Drawing on Conger’s (1996) and Burgoyne et al.’s (2004) concerns about the efficacy of leadership training, and linked to Day (2000) and Drath’s (1998) argument for leadership development to be oriented towards social systems, should formal leadership development emphasize education more than training?
The complexity and idiosyncratic nature of contextual learning limits the appropriateness of ‘how to’ training methods of leadership (Barker, 2001). Rather, a reflective and educational accent might enable managers to understand their social phenomenological relationship with leadership and compare this to other models of leadership from which they can make relevant connections to their specific context.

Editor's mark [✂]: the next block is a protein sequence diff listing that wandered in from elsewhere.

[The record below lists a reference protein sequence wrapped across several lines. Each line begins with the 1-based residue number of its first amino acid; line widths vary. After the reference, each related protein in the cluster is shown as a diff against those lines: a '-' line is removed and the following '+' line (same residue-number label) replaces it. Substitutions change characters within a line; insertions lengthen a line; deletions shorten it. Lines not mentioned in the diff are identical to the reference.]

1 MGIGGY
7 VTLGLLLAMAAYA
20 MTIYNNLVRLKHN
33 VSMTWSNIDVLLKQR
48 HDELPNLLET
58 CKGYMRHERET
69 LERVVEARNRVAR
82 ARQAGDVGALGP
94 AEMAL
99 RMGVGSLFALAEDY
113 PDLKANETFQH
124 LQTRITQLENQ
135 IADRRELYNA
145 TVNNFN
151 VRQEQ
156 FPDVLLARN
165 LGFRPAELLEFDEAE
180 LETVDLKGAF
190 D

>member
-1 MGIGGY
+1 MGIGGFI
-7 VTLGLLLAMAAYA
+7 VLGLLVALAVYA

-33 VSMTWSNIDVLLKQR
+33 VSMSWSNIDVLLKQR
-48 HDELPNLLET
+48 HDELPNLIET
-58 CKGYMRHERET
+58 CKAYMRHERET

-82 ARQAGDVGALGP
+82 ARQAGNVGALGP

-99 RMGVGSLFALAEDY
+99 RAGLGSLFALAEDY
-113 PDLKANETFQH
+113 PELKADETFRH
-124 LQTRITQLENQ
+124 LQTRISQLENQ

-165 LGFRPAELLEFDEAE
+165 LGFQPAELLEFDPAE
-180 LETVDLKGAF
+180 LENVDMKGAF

Such a reflective pedagogy may give greater emphasis to learning how to lead through making sense of self, related to situated experience. Enabling an individual to surface, make sense and differentiate the quality of the informal experiences occurring in the context of their everyday activities, appears to be a critical catalyst to individual leadership development (Cunliffe, 2001).
Such a capability may greatly increase individual recognition of developmental environments and developmental experiences (Davies & Easter by- Smith, 1984) – recommendations for the development of educative practice are elaborated later.
A key development issue appears to be helping people to learn from experience (Day, 2000; Velsor & Guthrie, 1998; McCall, 1998; Conger, 2004). With respect to ‘high-flyers’, McCall (1998) argues that the most significant common attribute of these people was the talent that they had for learning from their experiences.